The opinion of the court was delivered by: Ambrose, Senior District Judge
Pending is Criminal Justice Act (CJA) appointed counsel's Petition for Attorney's Fees. The CJA provides compensation for appointed counsel at the conclusion of counsel's representation for in court time and time "reasonably expended" out of court. 18 U.S.C.A. §3006A(d)(1). Authority and discretion to determine appropriate compensation lies with the District Judge. 18 U.S.C.A. §3006A(d)(5).
Congress has, however, limited compensation for appointed counsel in CJA felony cases to $9,700.00. 18 U.S.C.A. §3006(A(d)(2). Appointed counsel in this case has submitted a claim for fees and expenses in the amount of $18,775.20, almost twice the amount authorized by Congress. Of that amount $212.50 was for in court time, $18,425.00 was for work done outside of court and $137.70 was for travel expenses.
Payment exceeding the $9,700.00 maximum may only be made for "extended or complex representation." 18 U.S.C.A. §3006A(d)(3). Extended representation is representation involving more time than required in the usual case.
Counsel represented Defendant from July 13, 2010 until Defendant's plea on October 3, 2011. Although the representation exceeded 1 year in length, much of that time is attributable to counsel's four motions for extensions of time to file pretrial motions and Defendant's own motion to continue the trial date until June 20, 2011, due to counsel's trial schedule in other matters during April and May, 2011.
I have carefully considered counsel's contentions that this was a complex case. I do not, however, find that to be the case. The indictment charged Defendant with 2 counts of wire fraud conspiracy and 12 counts of wire fraud. The number of counts related to the number of properties involved in the alleged conspiracies.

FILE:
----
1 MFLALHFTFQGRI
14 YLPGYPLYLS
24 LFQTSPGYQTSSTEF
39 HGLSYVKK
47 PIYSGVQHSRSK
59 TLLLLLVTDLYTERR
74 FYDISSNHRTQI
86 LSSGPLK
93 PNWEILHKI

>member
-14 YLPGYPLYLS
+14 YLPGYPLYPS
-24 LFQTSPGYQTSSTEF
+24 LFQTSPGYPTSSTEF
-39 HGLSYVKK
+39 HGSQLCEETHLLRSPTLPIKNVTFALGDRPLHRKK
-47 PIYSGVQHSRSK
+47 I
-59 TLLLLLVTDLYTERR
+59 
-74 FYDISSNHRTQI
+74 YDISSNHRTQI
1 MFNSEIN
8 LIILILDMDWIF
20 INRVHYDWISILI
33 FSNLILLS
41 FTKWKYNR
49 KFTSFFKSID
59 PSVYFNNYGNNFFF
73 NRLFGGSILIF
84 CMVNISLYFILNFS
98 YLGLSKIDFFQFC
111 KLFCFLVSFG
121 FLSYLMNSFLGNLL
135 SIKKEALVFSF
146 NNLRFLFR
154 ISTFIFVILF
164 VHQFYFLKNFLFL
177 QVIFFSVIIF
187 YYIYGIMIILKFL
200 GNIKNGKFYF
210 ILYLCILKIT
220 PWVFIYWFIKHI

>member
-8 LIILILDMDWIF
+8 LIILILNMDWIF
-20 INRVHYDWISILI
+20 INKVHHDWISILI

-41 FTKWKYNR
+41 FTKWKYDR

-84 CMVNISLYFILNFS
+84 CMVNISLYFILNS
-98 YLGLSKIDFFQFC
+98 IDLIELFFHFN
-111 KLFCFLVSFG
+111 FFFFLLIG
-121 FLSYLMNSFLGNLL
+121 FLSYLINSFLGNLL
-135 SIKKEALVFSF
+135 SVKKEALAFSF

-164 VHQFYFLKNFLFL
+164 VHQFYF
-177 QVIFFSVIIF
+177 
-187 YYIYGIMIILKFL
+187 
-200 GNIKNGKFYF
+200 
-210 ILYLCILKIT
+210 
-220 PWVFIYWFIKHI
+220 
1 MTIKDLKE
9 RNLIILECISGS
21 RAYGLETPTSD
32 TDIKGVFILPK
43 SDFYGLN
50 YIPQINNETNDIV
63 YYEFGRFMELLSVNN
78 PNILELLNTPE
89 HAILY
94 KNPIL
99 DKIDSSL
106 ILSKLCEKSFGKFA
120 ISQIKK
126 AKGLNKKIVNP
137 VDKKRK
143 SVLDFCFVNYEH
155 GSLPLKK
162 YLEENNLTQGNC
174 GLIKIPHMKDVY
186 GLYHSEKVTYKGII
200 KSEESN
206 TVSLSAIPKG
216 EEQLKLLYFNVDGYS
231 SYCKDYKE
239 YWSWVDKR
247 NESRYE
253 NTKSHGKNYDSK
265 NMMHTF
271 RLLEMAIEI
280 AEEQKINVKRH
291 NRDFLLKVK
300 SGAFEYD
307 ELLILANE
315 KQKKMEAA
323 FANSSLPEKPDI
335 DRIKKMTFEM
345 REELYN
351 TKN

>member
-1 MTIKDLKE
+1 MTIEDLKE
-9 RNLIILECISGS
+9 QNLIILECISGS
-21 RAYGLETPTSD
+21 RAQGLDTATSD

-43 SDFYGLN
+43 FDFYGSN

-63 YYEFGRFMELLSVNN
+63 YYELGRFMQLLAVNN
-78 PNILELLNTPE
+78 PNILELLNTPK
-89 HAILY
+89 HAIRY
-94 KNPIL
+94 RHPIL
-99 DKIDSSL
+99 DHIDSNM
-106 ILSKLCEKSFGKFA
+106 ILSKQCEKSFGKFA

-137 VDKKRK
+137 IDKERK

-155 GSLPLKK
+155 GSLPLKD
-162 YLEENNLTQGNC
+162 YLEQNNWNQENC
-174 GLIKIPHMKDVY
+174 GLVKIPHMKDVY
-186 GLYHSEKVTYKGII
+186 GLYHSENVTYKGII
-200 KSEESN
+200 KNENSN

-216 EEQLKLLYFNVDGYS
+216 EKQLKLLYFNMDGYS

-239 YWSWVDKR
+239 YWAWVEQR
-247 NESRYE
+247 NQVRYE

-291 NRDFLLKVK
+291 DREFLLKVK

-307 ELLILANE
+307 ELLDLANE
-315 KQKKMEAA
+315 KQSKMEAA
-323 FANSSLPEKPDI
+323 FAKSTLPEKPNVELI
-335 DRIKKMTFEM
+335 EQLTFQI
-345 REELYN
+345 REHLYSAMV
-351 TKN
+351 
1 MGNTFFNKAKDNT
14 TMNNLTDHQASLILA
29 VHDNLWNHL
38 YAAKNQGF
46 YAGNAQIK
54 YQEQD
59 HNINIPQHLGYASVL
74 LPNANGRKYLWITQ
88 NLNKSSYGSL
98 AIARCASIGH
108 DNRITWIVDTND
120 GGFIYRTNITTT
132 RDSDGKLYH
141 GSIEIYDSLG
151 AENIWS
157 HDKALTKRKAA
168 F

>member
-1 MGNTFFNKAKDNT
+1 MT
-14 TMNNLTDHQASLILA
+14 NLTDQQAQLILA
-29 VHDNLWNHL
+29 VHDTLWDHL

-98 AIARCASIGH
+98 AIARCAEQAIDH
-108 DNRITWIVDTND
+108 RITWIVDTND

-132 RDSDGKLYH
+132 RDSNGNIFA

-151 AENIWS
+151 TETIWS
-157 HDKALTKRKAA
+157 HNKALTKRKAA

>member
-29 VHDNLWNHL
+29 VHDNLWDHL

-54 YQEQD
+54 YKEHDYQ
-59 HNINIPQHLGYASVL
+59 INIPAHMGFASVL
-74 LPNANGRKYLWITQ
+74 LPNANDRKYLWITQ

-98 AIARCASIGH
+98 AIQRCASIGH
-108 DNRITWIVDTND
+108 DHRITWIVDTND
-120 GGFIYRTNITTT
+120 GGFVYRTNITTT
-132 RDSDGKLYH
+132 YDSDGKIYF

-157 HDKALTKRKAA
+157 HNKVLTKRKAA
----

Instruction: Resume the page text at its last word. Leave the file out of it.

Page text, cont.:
The government's allegations were straight forward. The conspiracies involved fraudulently elevated sales prices supported by fraudulent appraisals and Defendant was alleged to be one of several appraisers who provided fraudulent appraisals.
Pretrial motions filed by Defendant were customary and routine: a motion for bill of particulars; a motion to exclude opinion evidence of co-conspirators as to Defendant's unlawful acts; a motion to exclude evidence of delinquency of the loans; a motion to retain agents' rough notes; a motion for disclosure of confidential informants; a motion for disclosure of agreements between the government and its witnesses; a motion to disclose Jencks and Brady materials; a motion for disclosure of uncharged conduct; a motion to prohibit Jencks material in the jury's presence; and a motion for a James hearing.
Except for the James hearing motion, no hearing on these motions was requested or held. Defendant requested a continuance of the James hearing and then entered a guilty plea.
The legal and factual issues surrounding all the motions were not unusual or complex. There were no issues with respect to the presentence report. Defendant had no objections or modifications to the report. Defendant was sentenced to the bottom of the advisory guideline range and has not appealed any issue in the court of appeals.
This case was a typical wire fraud conspiracy case. Although I realize that counsel spent many hours in his representation that is not the controlling factor in my determination of whether Congress's mandate of $9,700.00 should be exceeded. Instead, the focus is on the nature of the case and the complexity of the facts and law. As I have indicated, I find the case to be typical and not complex.
In a proposed order responding to counsel's request, I reminded counsel of the $9,700.00 CJA compensation limitation. Counsel's response has not convinced me that the limitation should be exceeded in this case.
In no way do I dispute counsel's representation of hours expended. I conclude that counsel adequately and professionally represented Defendant and performed a valuable service to the court and the public. Nevertheless, I am constrained to follow the maximum fee limit mandated by Congress in ...